Buyer Beware: Dont be Instantly Charmed by Curb Appeal

by : Ed Kirkland

You may have heard the familiar real estate jargon of, "curb appeal". There's so much information out there on how to enhance your curb appeal to attract buyers. But there's probably much less pertinent info on how to truly assess what is "good" curb appeal, from a buyers perspective. As a buyer although curb appeal might draw you in to go view a home, it's important not to get swept away by the pretty picture. Just as you would have the structure of house inspected, you'll also want to assess the landscaping in a similar way.

Begin by investigating the general health of the plants on the property. Even if you're not an arborist, there are tell tales signs such as wilting, brown or dry crispy leaves that indicate a plant is suffering. Also look for fungus or mushrooms at the base of trees, which can be a sign of poor tree health. Also with trees, you'll want to look into the placement of the tree limbs. Make sure limbs aren't obstructing power lines or the chimney. If there are such complications, assess how much pruning you'll need to do to repair the problem and whether or not such a prune will drastically effect the health or the look of the tree.

Likewise you'll want to ensure that foliage isn't too close to the home's exterior. Such a situation can provide an ideal shelter for rodents and insector delicados to hide from predators, or to slip into the home. Also shrubs can rub up against the house and cause damage to the siding. For all these reasons, plants, trees and shrubs should all be a good distance from the home's exterior.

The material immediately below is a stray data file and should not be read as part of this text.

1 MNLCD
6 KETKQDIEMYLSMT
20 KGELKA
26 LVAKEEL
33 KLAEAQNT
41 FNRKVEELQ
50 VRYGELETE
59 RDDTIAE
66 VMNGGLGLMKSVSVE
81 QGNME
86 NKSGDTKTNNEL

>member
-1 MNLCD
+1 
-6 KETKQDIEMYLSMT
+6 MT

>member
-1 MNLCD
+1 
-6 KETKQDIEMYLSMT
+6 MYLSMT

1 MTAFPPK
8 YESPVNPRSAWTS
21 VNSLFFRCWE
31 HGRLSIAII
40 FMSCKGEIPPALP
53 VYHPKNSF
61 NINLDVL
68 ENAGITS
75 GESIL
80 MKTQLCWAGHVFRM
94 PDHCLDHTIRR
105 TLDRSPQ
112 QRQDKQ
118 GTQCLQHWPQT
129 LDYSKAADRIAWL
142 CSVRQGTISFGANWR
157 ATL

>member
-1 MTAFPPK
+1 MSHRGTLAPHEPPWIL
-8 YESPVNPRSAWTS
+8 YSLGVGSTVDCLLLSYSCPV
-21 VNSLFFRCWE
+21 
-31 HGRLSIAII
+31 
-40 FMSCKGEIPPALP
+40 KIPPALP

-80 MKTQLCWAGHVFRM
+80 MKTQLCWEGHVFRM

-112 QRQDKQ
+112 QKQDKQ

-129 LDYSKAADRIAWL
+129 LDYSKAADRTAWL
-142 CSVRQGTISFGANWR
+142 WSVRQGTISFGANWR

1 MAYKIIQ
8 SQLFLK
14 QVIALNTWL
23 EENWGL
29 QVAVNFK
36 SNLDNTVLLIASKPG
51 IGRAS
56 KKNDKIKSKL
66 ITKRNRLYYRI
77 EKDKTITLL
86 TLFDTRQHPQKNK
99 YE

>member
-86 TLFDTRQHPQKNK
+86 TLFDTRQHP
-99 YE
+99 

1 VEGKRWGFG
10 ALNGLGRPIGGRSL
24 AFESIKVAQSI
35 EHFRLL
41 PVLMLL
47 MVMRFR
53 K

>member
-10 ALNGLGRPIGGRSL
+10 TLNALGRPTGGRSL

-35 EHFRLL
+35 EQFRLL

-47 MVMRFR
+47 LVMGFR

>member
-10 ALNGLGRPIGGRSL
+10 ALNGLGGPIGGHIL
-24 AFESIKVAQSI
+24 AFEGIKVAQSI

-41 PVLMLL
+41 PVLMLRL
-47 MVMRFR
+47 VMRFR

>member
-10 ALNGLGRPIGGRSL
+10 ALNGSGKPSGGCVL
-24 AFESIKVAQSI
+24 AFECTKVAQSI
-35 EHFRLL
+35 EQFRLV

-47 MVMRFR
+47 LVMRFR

It's equally important to look for problems underfoot- for nasty root systems that may not be initially visible. You can sometimes see evidence of this through cracks in the sidewalks or driveway, where roots have cracked through the concrete. A depression in the yard, could be the sign of a leaking sewer line due to root interference. These are all things to keep an eye out for- right from your first walk through.

In terms of the elements that make up any home's landscaping, you'll want to assess not only their form and condition, but also their function. What purpose do they serve? Are they merely decorative space filler, or do some aspects provide shade where needed? Is the deck placed in a spot that is advantageous to the sun, or to a particular view, or does it seem like a project slapped together without much thought? Are there areas that are landscaped for sitting, for gardening or for other particular purposes? As best you can, imagine yourself making use of the different areas outside, and truly decide how much of the designed space, has been designed with function in mind.

Assess how the house is situated on the lot. You don't want rainfall to be able to follow a downward slop toward the foundation. This could spell out potential flooding- something that is best to avoid all together.

Although a deck is not a living component of the landscaping it's equally important to assess its value and construction. A deck is often one of those DIY projects, so you'll want to ensure it was done right. Make sure it's fastened correctly to the house and is well supported. A good deck should have a railing for people to hang onto and balusters should be no more than 4 inches apart.

Again, it's important as a buyer to know the difference between curb appeal and "good" curb appeal.